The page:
low-end Windows or Linux servers are acceptable. The image below shows a
configuration that would be adequate for this network.
Regional server is
MUST in deployment for small and medium sized LANs.
In a large enterprise
network serving over 500,000 DHCP clients, use mid-range Windows or
Linux servers. Put DNS and DHCP servers on different systems. The image below
shows the hardware that would be adequate for this network.
geographically dispersed clients, locate DHCP servers at remote locations to
avoid disrupting local services if wide-area connections fail. Install the
IP Express regional cluster to centrally manage the
IP Express is an integrated DHCP and DNS server cluster
capable of running on a Windows or Linux workstation or server.
Because of the wide
range of network topologies for which you can deploy Cisco Prime
IP Express, you should first consider the following
guidelines. These guidelines are very general and cover most cases. Specific or
challenging implementations could require additional hardware or servers.
The following suggestions apply to most Cisco Prime
IP Express deployments:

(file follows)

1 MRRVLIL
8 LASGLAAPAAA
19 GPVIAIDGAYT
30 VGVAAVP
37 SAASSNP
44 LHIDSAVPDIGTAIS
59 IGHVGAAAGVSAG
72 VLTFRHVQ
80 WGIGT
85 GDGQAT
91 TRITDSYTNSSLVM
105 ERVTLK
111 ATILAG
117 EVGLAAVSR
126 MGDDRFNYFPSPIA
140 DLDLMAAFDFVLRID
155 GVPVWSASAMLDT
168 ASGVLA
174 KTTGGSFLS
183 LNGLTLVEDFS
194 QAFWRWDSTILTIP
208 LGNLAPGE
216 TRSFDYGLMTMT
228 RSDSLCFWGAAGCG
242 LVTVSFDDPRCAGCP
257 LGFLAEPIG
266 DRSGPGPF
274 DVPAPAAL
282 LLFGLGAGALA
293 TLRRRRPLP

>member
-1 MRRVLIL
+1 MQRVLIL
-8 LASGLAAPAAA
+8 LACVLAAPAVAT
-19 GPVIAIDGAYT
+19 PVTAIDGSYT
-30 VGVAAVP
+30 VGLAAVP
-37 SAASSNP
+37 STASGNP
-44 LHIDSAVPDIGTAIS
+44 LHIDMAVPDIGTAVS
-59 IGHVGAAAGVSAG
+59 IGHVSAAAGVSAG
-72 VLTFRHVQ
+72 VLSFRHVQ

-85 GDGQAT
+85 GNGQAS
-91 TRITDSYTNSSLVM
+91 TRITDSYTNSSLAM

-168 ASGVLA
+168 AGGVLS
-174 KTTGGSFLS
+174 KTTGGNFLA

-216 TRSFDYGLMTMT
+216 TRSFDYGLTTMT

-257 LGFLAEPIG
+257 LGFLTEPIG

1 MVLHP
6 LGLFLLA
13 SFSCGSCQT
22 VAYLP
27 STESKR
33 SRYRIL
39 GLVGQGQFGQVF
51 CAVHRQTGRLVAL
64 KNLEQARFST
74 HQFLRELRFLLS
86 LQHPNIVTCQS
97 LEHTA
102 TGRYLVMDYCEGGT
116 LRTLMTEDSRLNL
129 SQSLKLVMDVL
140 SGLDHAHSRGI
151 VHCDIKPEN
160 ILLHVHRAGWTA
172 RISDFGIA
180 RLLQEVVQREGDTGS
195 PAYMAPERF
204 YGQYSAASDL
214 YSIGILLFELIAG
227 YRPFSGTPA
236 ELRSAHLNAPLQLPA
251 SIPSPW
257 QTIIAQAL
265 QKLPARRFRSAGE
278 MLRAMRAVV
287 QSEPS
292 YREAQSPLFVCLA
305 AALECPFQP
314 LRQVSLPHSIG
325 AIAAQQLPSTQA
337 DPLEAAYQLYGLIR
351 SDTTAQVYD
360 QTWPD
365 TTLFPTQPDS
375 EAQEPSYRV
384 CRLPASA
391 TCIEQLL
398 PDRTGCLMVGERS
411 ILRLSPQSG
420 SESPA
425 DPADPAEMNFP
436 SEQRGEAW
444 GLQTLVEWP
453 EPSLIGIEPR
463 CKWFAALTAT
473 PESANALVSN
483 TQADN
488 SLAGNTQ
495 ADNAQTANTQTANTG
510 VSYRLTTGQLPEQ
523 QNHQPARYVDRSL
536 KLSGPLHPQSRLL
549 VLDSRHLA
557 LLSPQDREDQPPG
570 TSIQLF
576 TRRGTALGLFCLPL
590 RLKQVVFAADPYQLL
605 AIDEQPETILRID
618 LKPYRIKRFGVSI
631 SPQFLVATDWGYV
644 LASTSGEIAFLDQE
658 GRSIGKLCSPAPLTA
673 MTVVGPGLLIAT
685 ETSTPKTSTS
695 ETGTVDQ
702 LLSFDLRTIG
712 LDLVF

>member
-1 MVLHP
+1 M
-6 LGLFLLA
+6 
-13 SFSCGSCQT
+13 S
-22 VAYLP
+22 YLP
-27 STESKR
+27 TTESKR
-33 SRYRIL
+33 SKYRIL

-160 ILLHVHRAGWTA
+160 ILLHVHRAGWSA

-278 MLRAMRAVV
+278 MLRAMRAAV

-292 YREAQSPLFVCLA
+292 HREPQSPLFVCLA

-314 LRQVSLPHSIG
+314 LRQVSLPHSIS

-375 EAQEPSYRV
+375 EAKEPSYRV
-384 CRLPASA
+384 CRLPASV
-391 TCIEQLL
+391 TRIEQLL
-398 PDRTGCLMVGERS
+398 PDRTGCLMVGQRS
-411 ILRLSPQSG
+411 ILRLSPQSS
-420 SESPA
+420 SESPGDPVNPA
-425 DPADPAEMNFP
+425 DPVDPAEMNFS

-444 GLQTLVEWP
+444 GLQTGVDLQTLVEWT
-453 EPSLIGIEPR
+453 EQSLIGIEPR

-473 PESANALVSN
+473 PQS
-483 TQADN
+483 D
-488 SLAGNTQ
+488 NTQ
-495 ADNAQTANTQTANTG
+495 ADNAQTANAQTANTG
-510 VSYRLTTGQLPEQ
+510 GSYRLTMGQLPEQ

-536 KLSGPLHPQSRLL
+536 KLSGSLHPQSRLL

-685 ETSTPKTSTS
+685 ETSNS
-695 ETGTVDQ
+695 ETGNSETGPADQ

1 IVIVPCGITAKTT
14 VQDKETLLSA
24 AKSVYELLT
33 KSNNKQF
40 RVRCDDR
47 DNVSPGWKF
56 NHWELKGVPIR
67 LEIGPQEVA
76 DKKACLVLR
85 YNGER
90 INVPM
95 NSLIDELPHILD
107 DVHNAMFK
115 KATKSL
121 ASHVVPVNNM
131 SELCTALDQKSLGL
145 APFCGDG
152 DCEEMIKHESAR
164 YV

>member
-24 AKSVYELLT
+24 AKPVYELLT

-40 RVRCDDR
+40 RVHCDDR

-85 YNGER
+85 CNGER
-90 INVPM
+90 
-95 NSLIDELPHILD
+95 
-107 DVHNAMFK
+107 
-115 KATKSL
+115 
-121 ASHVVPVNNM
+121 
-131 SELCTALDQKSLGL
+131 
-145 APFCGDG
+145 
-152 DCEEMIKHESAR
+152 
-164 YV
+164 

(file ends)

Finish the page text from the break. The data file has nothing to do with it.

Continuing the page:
Configure a separate DHCP
server to run in remote segments of the wide area network (WAN).
Ensure that the DHCP client can consistently send a packet to the
server in under a second. The DHCP protocol dictates that the client receive a
response to a DHCPDISCOVER or DHCPREQUEST packet within four seconds of
transmission. Many clients (notably early releases of the Microsoft DHCP stack)
actually implement a two-second timeout.
In large deployments,
separate the secondary DHCP server from the primary DNS server used for dynamic
Because lease requests and dynamic DNS updates are persisted to
disk, server performance is impacted when using a common disk system. So that
the DNS server is not adversely affected, run it on a different cluster than
the DHCP server.
Include a time server in
your configuration to deal with time differences between the local and regional
clusters so that aggregated data at the regional server appears in a consistent
way. See the
Polling Lease History Data.
Set DHCP lease times in
policies to four to ten days.
To prevent leases from expiring when the DHCP client is turned off
(overnight or over long weekends), set the DHCP lease time longer than the
longest period of expected downtime, such as seven days. See
"Managing Leases" section inCisco Prime
IP Express 9.0 DHCP User
Locate backup DNS servers
on separate network segments.
DNS servers are redundant by nature. However, to minimize client
impact during a network failure, ensure that primary and secondary DNS servers
are on separate network segments.
If there are high dynamic
DNS update rates in the network, configure separate DNS servers for forward and